Can you claim partial principal residence exemption on a rental property you lived in?

I have a couple who bought a rental property in 2006 for 17,500.00. They lived in one unit and rented the other 3 until 2015 when they moved into another home. They sold the rental unit in 2016 for 113,500.00. Is there a way to claim partial principal residence exemption for the years they lived there or are they stuck paying capital gains on the entire amount?

Answer

1 person found this helpful

Hi there,

This is an interesting question and I would say 'No' they don't have to pay the capital gains tax on the growth of the property because they did live in it and it's therefore a Primary Residence. Over the years they were permitted to deduct reasonable expenses on the part of the property that was used to generate Rental Income and now that it's sold they may have to be careful in the Recapture of CCA...

Was this answer helpful? Yes No
3 additional answers

No answers have been posted

More Actions

People come to ProFile for help and answers—we want to let them know that we're here to listen and share our knowledge. We do that with the style and format of our responses. Here are five guidelines:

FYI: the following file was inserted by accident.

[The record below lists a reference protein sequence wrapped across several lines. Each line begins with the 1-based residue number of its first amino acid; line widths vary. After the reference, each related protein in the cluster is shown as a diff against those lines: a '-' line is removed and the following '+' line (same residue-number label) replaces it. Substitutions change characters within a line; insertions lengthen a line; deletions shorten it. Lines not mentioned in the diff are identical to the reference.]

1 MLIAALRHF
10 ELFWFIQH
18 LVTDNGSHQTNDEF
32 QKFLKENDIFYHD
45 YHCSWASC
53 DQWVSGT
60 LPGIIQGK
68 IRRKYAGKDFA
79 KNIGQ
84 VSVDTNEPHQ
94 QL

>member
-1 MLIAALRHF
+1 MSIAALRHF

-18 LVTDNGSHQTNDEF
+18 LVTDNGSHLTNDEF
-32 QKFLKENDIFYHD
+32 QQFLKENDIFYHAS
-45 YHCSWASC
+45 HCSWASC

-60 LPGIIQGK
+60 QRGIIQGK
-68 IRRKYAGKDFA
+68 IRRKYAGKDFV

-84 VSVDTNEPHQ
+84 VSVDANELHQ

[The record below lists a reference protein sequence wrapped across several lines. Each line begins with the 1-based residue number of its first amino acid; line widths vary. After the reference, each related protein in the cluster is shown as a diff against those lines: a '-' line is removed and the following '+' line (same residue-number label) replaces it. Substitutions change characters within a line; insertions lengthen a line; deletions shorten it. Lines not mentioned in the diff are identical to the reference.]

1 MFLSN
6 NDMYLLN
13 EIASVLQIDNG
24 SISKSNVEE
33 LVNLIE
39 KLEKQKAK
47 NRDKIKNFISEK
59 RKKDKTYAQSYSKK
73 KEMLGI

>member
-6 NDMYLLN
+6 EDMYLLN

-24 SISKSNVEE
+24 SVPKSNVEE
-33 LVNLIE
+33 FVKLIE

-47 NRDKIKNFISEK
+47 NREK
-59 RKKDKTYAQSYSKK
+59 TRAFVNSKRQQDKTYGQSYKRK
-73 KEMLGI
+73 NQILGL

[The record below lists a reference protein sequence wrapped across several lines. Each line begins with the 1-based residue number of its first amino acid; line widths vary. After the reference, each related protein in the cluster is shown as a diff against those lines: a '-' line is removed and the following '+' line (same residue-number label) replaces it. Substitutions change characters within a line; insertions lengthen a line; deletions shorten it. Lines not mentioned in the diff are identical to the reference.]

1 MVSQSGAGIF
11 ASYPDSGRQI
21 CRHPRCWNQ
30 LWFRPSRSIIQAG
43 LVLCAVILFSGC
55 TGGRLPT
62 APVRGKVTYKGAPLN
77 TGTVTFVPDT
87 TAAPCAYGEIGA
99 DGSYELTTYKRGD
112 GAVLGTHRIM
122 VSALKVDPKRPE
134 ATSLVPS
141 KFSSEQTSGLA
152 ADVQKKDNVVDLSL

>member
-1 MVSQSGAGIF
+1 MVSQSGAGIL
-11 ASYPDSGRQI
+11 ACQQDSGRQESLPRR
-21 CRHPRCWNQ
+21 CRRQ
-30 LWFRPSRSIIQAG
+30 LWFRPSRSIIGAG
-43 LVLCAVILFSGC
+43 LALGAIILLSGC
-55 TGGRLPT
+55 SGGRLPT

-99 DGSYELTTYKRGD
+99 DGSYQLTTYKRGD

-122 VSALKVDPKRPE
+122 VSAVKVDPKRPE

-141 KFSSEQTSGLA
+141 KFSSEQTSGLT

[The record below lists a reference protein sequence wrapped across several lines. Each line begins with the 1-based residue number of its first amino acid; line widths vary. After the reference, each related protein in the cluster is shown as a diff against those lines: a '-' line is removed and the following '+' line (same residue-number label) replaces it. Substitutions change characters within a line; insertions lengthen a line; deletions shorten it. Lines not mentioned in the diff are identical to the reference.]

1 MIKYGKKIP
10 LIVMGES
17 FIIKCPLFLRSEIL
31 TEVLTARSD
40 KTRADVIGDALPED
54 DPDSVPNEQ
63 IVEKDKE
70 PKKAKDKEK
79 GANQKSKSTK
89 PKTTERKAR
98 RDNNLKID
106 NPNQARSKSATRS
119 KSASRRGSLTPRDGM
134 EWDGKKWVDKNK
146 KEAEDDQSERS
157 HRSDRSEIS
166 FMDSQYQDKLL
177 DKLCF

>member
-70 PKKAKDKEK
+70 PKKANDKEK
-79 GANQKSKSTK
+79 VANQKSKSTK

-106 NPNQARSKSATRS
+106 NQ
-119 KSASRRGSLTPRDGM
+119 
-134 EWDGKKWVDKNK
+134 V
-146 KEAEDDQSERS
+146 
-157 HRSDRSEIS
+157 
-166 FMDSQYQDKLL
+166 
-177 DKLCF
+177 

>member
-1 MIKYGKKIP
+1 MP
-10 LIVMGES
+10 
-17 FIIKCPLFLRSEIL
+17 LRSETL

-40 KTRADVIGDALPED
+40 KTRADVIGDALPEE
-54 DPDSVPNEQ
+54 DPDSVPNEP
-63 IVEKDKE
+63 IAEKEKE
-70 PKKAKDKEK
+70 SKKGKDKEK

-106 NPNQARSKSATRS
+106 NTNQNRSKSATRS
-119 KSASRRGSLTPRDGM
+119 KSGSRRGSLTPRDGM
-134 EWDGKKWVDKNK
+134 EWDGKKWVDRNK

1. Keep it conversational. When answering questions, write like you speak. Imagine you're explaining something to a trusted friend, using simple, everyday language. Avoid jargon and technical terms when possible. When no other word will do, explain technical terms in plain English.
  2. Be clear and state the answer right up front. Ask yourself what specific information the person really needs and then provide it. Stick to the topic and avoid unnecessary details. Break information down into a numbered or bulleted list and highlight the most important details in bold.
  3. Be concise. Aim for no more than two short sentences in a paragraph, and try to keep paragraphs to two lines. A wall of text can look intimidating and many won't read it, so break it up. It's okay to link to other resources for more details, but avoid giving answers that contain little more than a link.
  4. Be a good listener. When people post very general questions, take a second to try to understand what they're really looking for. Then, provide a response that guides them to the best possible outcome.
  5. Be encouraging and positive. Look for ways to eliminate uncertainty by anticipating people's concerns. Make it apparent that we really like helping them achieve positive outcomes.

Select a file to attach: